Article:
The aim is to counter the culture of hatred and resentment that distorts the freedoms of the World Wide Web, making dialogue impossible. It does not promote identities or issues: it promotes questions about sentient life on Earth, and moves from the assumption that all issues and identities meet in the essential experience of being human, which all humans share.

The aim, finally, is to uphold a celebratory view of human experience based on a fundamental appreciation of hope, but also to draw upon teachings and practices from East and West that can help the individual to clean up their act and tap into their potential for growth.

Hope is fieldcraft for spiritual survival, and we are looking here to those operating on the front-lines of the human condition for initiation into its secrets

In a dream I had to give a very important speech. No preparation, just stand and say what needs to be said. It was not about what I was able to say, but about what stands in the way of authentic action. Record of Hope is an attempt to address that question.

Born into a language-teaching family in Modena, Italy, where my parents established an English language school and Cambridge Exams centre in 1964, I studied Classics at high school, English Literature at Aberdeen University and General Linguistics and Comparative Philology at the University of Oxford. In 2003 I qualified as an English Language Teacher for Adults, and in 2006 I started working as a Cambridge Speaking Examiner.

Alongside teaching, I have wide-ranging interests and a wealth of life-experience. I have travelled and worked in various parts of Europe, the Middle East, the Far East, Southeast Asia, Australasia and the United States. In 2014, I completed a Permaculture Design Course in Vang Vieng, Laos, and I hold a second degree black belt in the Japanese art of aikido.

I am indebted to many teachers in the fields of philosophy, aikido and meditation, especially Vipassana meditation. Between 1999 and 2001, while an undergraduate at Aberdeen University, I had the privilege of lodging with and providing assistance to the late British analytical philosopher and Catholic theologian, David Braine, while he was working on his last major work. In 2018 I completed a Mindfulness Teacher Training Course at the Mangalam Meditation Centre in Germany.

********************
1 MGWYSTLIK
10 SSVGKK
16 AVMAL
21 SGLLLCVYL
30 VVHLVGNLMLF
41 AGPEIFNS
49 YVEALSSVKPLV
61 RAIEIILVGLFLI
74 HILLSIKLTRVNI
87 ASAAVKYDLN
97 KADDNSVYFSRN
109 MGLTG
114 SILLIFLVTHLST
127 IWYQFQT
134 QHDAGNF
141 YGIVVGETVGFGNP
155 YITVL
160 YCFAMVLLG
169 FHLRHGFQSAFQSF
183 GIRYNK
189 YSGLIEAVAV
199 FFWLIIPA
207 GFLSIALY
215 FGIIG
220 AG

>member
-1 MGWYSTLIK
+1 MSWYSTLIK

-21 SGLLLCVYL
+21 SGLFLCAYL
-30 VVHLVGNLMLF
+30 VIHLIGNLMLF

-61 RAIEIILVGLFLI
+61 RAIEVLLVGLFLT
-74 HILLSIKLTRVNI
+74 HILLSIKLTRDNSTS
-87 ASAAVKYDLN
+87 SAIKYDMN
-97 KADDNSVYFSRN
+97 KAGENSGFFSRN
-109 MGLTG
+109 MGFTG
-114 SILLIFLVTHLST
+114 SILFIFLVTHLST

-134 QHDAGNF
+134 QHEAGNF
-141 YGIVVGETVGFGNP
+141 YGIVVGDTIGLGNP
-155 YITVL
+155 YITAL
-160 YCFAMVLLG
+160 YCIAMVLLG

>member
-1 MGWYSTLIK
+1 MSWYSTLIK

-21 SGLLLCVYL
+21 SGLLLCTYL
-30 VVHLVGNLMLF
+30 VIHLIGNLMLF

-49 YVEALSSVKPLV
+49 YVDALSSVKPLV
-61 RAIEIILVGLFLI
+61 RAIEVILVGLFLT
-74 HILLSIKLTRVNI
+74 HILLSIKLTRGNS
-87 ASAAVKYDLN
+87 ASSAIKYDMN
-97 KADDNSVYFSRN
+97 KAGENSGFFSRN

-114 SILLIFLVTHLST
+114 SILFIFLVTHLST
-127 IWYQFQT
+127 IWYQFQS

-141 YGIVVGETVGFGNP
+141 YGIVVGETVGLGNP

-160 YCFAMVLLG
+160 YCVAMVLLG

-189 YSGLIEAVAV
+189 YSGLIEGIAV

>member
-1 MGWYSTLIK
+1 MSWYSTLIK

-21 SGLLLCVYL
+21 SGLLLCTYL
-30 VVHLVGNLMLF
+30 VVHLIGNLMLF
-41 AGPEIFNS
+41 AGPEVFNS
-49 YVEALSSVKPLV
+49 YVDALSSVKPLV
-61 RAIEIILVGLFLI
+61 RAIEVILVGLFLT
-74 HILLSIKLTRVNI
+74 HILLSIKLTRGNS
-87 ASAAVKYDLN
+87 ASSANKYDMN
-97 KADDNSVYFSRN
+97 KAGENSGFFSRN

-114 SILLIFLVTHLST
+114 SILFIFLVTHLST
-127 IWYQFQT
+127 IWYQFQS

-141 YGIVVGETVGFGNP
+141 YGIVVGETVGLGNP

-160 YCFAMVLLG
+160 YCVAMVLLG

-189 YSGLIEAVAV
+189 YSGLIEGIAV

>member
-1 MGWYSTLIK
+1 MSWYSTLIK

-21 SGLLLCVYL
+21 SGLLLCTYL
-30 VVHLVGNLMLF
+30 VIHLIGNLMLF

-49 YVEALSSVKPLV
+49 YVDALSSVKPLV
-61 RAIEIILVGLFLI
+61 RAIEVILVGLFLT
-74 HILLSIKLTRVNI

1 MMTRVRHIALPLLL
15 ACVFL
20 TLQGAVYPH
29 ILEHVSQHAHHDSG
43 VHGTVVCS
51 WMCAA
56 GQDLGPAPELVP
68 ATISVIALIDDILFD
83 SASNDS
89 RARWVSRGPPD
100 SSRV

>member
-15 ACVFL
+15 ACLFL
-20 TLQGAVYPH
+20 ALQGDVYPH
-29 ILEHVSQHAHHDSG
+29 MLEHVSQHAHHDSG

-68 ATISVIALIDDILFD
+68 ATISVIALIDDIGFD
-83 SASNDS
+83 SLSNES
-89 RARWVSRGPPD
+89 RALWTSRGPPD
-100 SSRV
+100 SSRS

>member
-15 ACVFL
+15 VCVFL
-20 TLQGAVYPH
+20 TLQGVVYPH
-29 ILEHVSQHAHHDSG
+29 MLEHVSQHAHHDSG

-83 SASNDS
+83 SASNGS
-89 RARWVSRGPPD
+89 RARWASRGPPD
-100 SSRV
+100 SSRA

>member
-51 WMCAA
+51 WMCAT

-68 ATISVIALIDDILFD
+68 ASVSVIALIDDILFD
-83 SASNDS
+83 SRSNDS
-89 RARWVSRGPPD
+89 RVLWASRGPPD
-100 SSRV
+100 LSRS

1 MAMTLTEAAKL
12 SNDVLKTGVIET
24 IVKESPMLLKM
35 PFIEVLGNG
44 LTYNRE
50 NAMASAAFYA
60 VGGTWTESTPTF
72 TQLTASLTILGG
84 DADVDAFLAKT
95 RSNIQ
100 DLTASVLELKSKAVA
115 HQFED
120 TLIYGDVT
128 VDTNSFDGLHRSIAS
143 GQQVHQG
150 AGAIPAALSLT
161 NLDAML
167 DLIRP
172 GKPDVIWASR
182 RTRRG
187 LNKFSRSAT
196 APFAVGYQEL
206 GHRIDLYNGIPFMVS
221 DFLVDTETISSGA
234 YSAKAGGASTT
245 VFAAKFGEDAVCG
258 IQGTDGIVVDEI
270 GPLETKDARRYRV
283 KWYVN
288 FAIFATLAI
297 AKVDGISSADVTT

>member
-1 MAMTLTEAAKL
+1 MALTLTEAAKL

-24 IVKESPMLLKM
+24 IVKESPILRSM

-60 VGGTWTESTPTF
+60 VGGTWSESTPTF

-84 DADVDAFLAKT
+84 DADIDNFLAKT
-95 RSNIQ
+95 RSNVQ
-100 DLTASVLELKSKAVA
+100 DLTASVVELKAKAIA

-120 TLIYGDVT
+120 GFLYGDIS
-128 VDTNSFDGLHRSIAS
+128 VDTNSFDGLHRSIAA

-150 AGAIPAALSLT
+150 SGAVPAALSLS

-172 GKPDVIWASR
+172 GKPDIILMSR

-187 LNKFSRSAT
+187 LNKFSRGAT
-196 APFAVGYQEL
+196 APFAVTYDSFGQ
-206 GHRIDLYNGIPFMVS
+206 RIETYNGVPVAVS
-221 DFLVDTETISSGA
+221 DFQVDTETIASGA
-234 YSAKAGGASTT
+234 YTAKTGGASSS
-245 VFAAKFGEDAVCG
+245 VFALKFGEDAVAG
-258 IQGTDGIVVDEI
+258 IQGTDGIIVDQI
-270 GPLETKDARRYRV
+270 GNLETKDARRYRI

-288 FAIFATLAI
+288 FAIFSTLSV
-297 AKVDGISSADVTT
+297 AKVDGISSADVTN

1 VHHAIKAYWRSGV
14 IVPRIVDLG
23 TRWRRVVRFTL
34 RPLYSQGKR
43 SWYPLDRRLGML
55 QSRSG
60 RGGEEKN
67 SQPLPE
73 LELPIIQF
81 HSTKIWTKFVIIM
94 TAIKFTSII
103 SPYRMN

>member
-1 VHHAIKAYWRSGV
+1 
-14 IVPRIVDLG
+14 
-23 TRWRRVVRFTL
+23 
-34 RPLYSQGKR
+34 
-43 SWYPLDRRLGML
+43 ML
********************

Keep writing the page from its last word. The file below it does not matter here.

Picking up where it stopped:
When asked once to provide a blurb for a book on the philosophy of language, the question of how to describe me professionally had to be addressed. It was decided to describe me as an independent researcher, and this is more or less how I have viewed myself ever since.

I have been writing since I was a child, but I am not widely published. In 2014, I contributed an essay to the Permaculture Research Institute website, Revisiting Masanobu’s Fukuoka’s Revolutionary Agriculture . A recent long essay titled Inescapable Journeys: on integrating the dual and the non-dual appeared in a quarterly magazine, Pari Perspectives, bringing together ‘ideas in Science, the Arts, Spirit and Community,’ edited by the Pari Center for New Learning in Pari, Italy. Also this year I gave a talk hosted by the Pari Center on hope and delusion, and another essay is due to appear in the December issue of the magazine with the title Shapes in the Dark: a parable about fear.

I now live with my beloved wife and two cats in Zürich, Switzerland, and I divide my time between teaching English and writing.

Every person is a layperson, and life is a layperson’s game. Let’s start with that.

Record of Hope